World Philosophy Day event – Richard Swinburne in conversation with Richard Marshall on ‘Are We Bodies or Souls?’
About this Event
Saturday 9th – Thursday 21st November
Oxford University Press is delighted to once again partner with Blackwell’s Oxford to host a weekend of talks and discussions and present the Oxford Think Festival.
Celebrating the quest for knowledge and seeking to stimulate discussion of some of the big issues and ideas of our time, the festival brings together some of our most inspiring and exciting minds. Join us for a full weekend of debates and discussion, a preview event with Jon Davis & John Rentoul on the legacy of the Blair government, and a special World Philosophy Day event with Richard Swinburne.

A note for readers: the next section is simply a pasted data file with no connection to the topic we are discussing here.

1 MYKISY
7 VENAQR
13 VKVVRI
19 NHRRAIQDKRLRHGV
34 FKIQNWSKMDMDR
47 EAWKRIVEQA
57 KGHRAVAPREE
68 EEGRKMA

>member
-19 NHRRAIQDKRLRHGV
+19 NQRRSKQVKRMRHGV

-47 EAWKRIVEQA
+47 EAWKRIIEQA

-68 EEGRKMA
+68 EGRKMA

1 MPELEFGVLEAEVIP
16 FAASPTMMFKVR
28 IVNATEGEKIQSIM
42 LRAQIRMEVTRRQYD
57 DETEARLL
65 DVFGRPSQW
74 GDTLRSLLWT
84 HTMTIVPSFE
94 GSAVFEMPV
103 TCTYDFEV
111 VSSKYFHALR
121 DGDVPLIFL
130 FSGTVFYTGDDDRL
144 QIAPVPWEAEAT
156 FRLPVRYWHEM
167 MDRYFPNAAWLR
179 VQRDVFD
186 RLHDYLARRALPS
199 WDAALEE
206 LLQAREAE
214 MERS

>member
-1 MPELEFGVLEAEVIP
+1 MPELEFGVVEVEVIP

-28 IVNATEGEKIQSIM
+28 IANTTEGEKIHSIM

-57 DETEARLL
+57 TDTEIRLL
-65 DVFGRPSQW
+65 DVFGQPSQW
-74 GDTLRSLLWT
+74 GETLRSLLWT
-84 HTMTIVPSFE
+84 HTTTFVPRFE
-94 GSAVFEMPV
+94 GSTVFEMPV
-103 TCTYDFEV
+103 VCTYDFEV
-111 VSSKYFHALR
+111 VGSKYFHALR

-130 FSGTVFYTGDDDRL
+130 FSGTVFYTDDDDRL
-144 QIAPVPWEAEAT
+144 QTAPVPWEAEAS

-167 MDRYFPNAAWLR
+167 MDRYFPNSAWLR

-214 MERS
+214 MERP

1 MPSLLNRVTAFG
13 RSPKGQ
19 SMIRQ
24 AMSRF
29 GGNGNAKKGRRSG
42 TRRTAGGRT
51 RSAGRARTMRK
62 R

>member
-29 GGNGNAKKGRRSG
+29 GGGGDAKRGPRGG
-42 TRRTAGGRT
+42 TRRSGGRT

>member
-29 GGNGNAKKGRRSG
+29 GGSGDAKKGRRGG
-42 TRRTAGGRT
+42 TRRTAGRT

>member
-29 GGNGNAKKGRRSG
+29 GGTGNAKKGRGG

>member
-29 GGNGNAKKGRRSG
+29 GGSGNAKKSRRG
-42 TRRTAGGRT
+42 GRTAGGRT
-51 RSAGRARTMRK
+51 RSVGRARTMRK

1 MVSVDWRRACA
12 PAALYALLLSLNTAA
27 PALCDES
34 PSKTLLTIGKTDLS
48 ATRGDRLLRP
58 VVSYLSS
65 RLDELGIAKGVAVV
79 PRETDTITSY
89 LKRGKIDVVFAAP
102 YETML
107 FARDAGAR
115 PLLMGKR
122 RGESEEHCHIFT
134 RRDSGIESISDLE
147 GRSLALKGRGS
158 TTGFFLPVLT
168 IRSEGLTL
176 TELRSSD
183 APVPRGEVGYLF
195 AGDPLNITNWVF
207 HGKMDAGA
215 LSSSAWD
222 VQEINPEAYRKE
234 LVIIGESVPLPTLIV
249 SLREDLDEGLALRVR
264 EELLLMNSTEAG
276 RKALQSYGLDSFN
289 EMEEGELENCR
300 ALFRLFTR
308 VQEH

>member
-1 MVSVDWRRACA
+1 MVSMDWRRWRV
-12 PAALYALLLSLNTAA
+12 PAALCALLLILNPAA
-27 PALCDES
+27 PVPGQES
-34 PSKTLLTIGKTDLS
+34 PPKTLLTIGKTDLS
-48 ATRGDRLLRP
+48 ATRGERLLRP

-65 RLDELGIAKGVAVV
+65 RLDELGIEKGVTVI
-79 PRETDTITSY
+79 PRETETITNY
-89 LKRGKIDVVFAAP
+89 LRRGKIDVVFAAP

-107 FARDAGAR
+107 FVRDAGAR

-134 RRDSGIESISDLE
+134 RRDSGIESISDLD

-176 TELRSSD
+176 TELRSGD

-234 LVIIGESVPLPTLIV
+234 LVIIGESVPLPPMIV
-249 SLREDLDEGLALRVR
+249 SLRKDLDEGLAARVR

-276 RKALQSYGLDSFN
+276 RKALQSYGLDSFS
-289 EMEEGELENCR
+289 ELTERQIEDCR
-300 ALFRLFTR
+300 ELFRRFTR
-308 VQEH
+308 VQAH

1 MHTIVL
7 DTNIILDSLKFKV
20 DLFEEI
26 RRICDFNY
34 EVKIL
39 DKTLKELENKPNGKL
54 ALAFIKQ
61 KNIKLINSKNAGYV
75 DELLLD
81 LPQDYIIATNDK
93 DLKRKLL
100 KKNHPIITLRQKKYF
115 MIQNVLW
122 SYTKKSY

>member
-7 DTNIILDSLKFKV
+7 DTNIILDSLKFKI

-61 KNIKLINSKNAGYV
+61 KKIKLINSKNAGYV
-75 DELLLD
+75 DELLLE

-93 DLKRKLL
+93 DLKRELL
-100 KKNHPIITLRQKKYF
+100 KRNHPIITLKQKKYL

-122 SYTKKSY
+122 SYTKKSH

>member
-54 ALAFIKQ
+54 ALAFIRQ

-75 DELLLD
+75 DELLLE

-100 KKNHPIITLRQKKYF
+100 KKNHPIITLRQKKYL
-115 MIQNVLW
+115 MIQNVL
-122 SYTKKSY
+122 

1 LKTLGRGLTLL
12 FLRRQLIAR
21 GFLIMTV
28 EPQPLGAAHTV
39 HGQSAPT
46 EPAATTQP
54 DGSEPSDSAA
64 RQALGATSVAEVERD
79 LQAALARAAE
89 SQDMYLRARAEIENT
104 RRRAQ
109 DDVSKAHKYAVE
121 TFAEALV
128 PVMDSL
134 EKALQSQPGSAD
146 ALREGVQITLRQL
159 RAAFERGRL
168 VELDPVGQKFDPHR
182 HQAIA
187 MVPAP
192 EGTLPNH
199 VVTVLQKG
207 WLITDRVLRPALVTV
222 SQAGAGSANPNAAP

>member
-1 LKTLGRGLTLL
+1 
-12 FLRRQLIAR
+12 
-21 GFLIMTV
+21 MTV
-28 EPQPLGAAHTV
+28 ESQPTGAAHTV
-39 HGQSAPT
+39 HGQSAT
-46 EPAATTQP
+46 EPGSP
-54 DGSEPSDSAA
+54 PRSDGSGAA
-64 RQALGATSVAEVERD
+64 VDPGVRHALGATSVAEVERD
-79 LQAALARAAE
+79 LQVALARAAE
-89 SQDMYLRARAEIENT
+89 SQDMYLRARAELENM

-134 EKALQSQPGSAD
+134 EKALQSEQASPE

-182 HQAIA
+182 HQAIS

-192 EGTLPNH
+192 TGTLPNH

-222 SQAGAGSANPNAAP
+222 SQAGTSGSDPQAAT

All events are free to attend, but registration is strongly recommended.

Thursday, 21st November, 1pm – Richard Swinburne in conversation with Richard Marshall on ‘Are We Bodies or Souls?’

What are humans? What makes us who we are? Many think that we are just complicated machines, or animals that are different from machines only by being conscious. On World Philosophy Day, join Richard Swinburne, one of the world’s leading philosophers, as he explores what it is to be human. Swinburne comes to the defence of the soul and presents new philosophical arguments that are supported by modern neuroscience. He shows how belief in the human soul is compatible with modern science.

“Diet, obesity and health: from science to policy” with Prof Susan Jebb @ Oxford Martin School
Nov 21 @ 5:00 pm – 6:00 pm

Poor diet is the leading risk factor for ill health in the UK, carrying more risk than smoking or hypertension.